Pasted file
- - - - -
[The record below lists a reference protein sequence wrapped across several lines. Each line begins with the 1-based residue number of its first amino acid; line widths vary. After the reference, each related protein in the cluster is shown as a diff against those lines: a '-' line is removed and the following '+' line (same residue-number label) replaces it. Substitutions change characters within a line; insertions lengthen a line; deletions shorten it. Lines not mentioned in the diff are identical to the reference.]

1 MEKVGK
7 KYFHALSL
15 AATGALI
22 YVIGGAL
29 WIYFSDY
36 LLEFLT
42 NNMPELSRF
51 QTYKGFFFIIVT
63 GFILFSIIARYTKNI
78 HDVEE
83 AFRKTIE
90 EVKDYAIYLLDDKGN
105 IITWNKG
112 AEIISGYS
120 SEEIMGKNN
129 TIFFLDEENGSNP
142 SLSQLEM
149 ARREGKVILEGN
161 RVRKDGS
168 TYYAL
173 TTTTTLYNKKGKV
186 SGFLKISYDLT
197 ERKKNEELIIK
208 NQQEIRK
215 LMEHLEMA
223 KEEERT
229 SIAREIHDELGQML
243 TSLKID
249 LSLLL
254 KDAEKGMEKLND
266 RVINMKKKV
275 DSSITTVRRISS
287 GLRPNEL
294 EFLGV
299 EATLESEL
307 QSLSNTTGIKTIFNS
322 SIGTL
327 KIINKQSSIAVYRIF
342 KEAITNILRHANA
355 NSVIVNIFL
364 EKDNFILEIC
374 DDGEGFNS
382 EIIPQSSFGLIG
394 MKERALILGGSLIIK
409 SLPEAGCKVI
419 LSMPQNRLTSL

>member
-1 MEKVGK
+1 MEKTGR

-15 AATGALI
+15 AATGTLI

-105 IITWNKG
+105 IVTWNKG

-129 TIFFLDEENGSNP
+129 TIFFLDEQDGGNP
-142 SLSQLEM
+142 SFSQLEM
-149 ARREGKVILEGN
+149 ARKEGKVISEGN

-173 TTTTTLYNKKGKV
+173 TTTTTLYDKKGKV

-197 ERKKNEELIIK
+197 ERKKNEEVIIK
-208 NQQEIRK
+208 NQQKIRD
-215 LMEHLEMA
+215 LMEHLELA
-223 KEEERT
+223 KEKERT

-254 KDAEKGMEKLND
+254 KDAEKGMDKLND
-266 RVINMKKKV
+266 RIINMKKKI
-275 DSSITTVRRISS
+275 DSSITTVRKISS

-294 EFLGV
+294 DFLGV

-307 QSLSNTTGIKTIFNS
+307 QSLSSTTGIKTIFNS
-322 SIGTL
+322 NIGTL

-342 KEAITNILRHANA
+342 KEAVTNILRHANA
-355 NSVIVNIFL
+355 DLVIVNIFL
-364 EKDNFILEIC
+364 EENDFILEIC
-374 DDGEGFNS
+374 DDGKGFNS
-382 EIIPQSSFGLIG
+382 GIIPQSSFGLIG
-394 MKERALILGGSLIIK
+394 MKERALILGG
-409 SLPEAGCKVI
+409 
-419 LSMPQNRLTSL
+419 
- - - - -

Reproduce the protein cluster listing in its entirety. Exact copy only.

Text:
[The record below lists a reference protein sequence wrapped across several lines. Each line begins with the 1-based residue number of its first amino acid; line widths vary. After the reference, each related protein in the cluster is shown as a diff against those lines: a '-' line is removed and the following '+' line (same residue-number label) replaces it. Substitutions change characters within a line; insertions lengthen a line; deletions shorten it. Lines not mentioned in the diff are identical to the reference.]

1 MEKVGK
7 KYFHALSL
15 AATGALI
22 YVIGGAL
29 WIYFSDY
36 LLEFLT
42 NNMPELSRF
51 QTYKGFFFIIVT
63 GFILFSIIARYTKNI
78 HDVEE
83 AFRKTIE
90 EVKDYAIYLLDDKGN
105 IITWNKG
112 AEIISGYS
120 SEEIMGKNN
129 TIFFLDEENGSNP
142 SLSQLEM
149 ARREGKVILEGN
161 RVRKDGS
168 TYYAL
173 TTTTTLYNKKGKV
186 SGFLKISYDLT
197 ERKKNEELIIK
208 NQQEIRK
215 LMEHLEMA
223 KEEERT
229 SIAREIHDELGQML
243 TSLKID
249 LSLLL
254 KDAEKGMEKLND
266 RVINMKKKV
275 DSSITTVRRISS
287 GLRPNEL
294 EFLGV
299 EATLESEL
307 QSLSNTTGIKTIFNS
322 SIGTL
327 KIINKQSSIAVYRIF
342 KEAITNILRHANA
355 NSVIVNIFL
364 EKDNFILEIC
374 DDGEGFNS
382 EIIPQSSFGLIG
394 MKERALILGGSLIIK
409 SLPEAGCKVI
419 LSMPQNRLTSL

>member
-1 MEKVGK
+1 MEKTGR

-15 AATGALI
+15 AATGTLI

-105 IITWNKG
+105 IVTWNKG

-129 TIFFLDEENGSNP
+129 TIFFLDEQDGGNP
-142 SLSQLEM
+142 SFSQLEM
-149 ARREGKVILEGN
+149 ARKEGKVISEGN

-173 TTTTTLYNKKGKV
+173 TTTTTLYDKKGKV

-197 ERKKNEELIIK
+197 ERKKNEEVIIK
-208 NQQEIRK
+208 NQQKIRD
-215 LMEHLEMA
+215 LMEHLELA
-223 KEEERT
+223 KEKERT

-254 KDAEKGMEKLND
+254 KDAEKGMDKLND
-266 RVINMKKKV
+266 RIINMKKKI
-275 DSSITTVRRISS
+275 DSSITTVRKISS

-294 EFLGV
+294 DFLGV

-307 QSLSNTTGIKTIFNS
+307 QSLSSTTGIKTIFNS
-322 SIGTL
+322 NIGTL

-342 KEAITNILRHANA
+342 KEAVTNILRHANA
-355 NSVIVNIFL
+355 DLVIVNIFL
-364 EKDNFILEIC
+364 EENDFILEIC
-374 DDGEGFNS
+374 DDGKGFNS
-382 EIIPQSSFGLIG
+382 GIIPQSSFGLIG
-394 MKERALILGGSLIIK
+394 MKERALILGG
-409 SLPEAGCKVI
+409 
-419 LSMPQNRLTSL
+419 